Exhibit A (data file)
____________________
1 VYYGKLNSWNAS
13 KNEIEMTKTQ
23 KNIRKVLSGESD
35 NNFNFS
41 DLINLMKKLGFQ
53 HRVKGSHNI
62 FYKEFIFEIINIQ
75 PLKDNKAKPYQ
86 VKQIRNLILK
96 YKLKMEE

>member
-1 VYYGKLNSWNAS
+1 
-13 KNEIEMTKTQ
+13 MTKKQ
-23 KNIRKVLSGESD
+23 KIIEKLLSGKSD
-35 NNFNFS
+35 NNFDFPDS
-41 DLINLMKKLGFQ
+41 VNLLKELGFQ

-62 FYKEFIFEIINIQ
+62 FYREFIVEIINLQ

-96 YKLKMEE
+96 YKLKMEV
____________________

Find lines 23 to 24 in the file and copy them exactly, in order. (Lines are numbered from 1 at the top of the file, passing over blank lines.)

+62 FYREFIVEIINLQ

-96 YKLKMEE